So, what have I been doing in these months and months I've been neglecting this blog? Working, of course, but also studying like the big old nerd I am. One of my current Photoshop texts is a certain infamous book by one Dan Margulis.
Dan Margulis is the sort of teacher who doesn't care if he terrifies you. All the lazy, cheap, quick tips you find in online tutorials by hacks who don't know any better fall by the wayside, and suddenly you find yourself in a starkly beautiful landscape where only hard-earned knowledge can show you the way. You're in Dan Margulis' world now. While other Photoshop books are repeating basic shortcuts you should have mastered 200 pages ago, Dan Margulis shows you grayscale images of the different channels of an image in RGB, CMYK, and LAB and commands you to figure out which is which. Without knowing the color of the original image. Note to people who don't know what channels are: this ain't a cakewalk!
Some of my Photoshop professors didn't even mention curves — they thought it was too complicated for us poor distracted college students. (I have clients who are still afraid of curves, bless 'em.) Meanwhile, Dan Margulis devotes chapters to every nuance of curves, and explains why you're a chump if you even think about using the Master Curve.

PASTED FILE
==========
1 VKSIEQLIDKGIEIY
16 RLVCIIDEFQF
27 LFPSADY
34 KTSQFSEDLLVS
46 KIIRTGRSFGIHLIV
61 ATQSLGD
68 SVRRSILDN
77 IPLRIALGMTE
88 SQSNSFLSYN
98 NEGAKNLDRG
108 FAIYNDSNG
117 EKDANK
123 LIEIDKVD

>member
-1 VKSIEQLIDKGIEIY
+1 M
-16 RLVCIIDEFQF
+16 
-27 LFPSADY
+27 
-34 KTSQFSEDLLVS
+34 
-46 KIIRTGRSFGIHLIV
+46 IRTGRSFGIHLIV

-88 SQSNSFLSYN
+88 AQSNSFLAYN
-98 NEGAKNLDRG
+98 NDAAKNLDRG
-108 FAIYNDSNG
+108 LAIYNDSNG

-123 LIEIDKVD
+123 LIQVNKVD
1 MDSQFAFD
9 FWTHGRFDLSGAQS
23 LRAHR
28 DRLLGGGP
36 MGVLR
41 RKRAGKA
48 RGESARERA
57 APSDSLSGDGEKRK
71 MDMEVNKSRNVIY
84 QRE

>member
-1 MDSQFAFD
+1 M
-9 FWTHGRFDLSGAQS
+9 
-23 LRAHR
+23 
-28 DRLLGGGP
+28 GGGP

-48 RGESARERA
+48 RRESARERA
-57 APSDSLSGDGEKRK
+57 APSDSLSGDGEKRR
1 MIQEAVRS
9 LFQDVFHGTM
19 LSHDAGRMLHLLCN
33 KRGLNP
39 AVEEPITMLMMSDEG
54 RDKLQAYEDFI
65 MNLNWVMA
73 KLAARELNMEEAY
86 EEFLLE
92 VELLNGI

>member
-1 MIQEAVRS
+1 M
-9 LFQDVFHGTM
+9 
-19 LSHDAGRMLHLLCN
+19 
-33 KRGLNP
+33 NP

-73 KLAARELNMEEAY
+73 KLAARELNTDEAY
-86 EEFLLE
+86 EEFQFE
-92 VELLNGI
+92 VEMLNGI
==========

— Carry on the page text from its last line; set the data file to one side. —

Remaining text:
Dan Margulis is not the type to beg anyone's permission to have an original thought. I was reading a more conventional Photoshop book which blithely assures readers that there's no reason to ever use the Apple RGB working space. Meanwhile, Dan says, "I use Apple RGB! I'll tell you why and when in ten chapters, if your puny little brain hasn't exploded by then."
Maybe this seems a bit too demanding. That's fine, you can have your Auto Color. Me, I'll be over here, learning at the feet of the guy with the technique so mercilessly sharp that he was able to teach a colorblind guy how to color correct.
As if I didn't know it before, reading Dan Margulis has made me certain that I've chosen the right career. Not to say that I've become his obedient follower in everything — but I dearly love his rigor, his unapologetic emphasis on technical mastery, and how goddamn opinionated he is. An industry that embraces such a man is the industry for me.